What are Calories?
Although we tend to associate calories with discussions of food, they can actually apply to any substance containing energy. As an example, one gallon of gasoline (approximately 4 liters), contains about 31,000,000 calories. That's right, 31 million! In today's world, though, the use of the word "calorie" is considered obsolete when referring to anything but food energy. All other heat measurements, as in the gasoline example used above, are more correctly noted in joules.
As we know, human beings require energy to live. They need energy to breathe, energy to pump blood through their bodies, energy to walk, to dance, to run. Essentially, life is energy, and this energy is acquired from food.
Calorie vs. Kilocalorie
What most people don't realize is that the calories we refer to when studying a food label aren't truly calories. They are actually kilocalories. A kilocalorie is equal to 1,000 of the calories discussed above. So, for example, if an banana is said to have 80 calories, in actuality it has 80 kilocalories, or 80,000 'true' calories. At one time, food calories were denoted with a capital 'C' to denote kilocalories. This practice is no longer universally followed, however.
A calorie is also a measure of how much energy the body uses when it performs any activity. Like food calories, these calories are also actually kilocalories. So, when you read that you will expend 100 calories by walking around the block, in truth you are expending 100 kilocalories - or 10,000 calories.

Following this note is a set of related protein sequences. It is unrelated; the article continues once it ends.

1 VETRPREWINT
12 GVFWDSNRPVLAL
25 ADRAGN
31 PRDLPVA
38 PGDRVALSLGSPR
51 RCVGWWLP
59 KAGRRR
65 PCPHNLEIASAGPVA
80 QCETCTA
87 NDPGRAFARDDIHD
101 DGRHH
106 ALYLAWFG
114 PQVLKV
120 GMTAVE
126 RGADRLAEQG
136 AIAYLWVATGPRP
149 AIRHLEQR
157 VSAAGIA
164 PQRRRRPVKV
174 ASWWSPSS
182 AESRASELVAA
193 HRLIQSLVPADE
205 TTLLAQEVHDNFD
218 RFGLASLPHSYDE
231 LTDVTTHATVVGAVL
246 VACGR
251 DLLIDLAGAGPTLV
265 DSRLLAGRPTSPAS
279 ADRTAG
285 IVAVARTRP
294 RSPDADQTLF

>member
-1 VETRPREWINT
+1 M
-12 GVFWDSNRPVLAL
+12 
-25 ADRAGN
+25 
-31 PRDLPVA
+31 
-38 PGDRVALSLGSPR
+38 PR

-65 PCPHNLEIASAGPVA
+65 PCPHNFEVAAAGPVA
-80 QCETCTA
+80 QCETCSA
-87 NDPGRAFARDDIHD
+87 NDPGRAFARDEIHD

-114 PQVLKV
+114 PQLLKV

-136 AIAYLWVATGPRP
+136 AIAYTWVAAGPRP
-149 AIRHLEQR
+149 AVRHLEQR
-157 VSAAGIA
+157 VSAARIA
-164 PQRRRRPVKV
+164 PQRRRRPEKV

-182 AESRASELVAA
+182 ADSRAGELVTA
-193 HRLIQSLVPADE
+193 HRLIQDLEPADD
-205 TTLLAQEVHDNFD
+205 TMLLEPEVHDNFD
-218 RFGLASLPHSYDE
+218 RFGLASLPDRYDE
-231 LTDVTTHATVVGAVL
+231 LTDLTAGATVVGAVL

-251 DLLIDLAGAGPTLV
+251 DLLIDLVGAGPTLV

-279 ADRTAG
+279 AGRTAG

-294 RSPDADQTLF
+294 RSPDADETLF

For the purposes of the remainder of this article, whenever "calorie" is mentioned, it will be a reference to kilocalorie.
How Are Calories Calculated?
As we learned earlier, the number of calories in any food is measured by how much potential energy is in that food. Scientists have determined that one gram of a carbohydrate contains 4 calories, one gram of a protein contains 4 calories, and one gram of a fat contains 9 calories. As a result, if you know how many proteins, carbohydrates and fats any foodstuff contains, you can calculate how many calories are contained in that food. You can experiment with these calculations by looking at any food label that breaks down these food components.
How Does Your Body Use Calories?
When we eat food, our bodies "burn", or release the energy from, these calories through a system of various metabolic processes. Different food components are broken down into different materials. For example, carbohydrates are broken down into glucose and other sugars. Fats are broken down into fatty acids and glycerol. Proteins are broken down into various amino acids.
Once food is broken down into its basic component molecules, these molecules travel through the bloodstream to the individual cells. Once in the cells, the energy is available for the body to use. If you take in more calories than your body needs to exist, the excess energy will be stored by your body and you will gain weight. If you accumulate and store 3,500 extra calories you will gain one pound of fat, which is how your body stores excess energy. If you burn 3,500 more calories than you eat, your body will convert 3,500 calories of stored energy, and you will lose one pound of fat.
Does Calorie "Type" Matter?
For the sole purpose of weight gain or loss, the simple truth is that it does not matter whether the calories you consume come from carbohydrates, proteins or fats. A calorie is a calorie regardless of its origin. You will always gain weight if you consume more calories than you burn, or lose weight if you burn more calories than you take in.
It should be noted, however, that your body needs certain nutrients in order to perform at its optimum level and for you to remain healthy. It is for this purpose that scientists recommend that you eat or avoid certain foodstuffs.
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